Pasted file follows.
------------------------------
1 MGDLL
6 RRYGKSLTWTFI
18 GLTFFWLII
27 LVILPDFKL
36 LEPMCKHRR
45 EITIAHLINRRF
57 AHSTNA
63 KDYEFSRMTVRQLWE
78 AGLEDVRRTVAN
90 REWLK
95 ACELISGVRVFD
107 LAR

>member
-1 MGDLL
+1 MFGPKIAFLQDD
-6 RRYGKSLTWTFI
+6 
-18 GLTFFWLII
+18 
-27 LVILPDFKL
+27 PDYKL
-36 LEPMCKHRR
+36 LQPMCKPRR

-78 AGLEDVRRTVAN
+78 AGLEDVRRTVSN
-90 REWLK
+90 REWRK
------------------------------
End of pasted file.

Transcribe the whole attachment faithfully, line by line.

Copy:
1 MGDLL
6 RRYGKSLTWTFI
18 GLTFFWLII
27 LVILPDFKL
36 LEPMCKHRR
45 EITIAHLINRRF
57 AHSTNA
63 KDYEFSRMTVRQLWE
78 AGLEDVRRTVAN
90 REWLK
95 ACELISGVRVFD
107 LAR

>member
-1 MGDLL
+1 MFGPKIAFLQDD
-6 RRYGKSLTWTFI
+6 
-18 GLTFFWLII
+18 
-27 LVILPDFKL
+27 PDYKL
-36 LEPMCKHRR
+36 LQPMCKPRR

-78 AGLEDVRRTVAN
+78 AGLEDVRRTVSN
-90 REWLK
+90 REWRK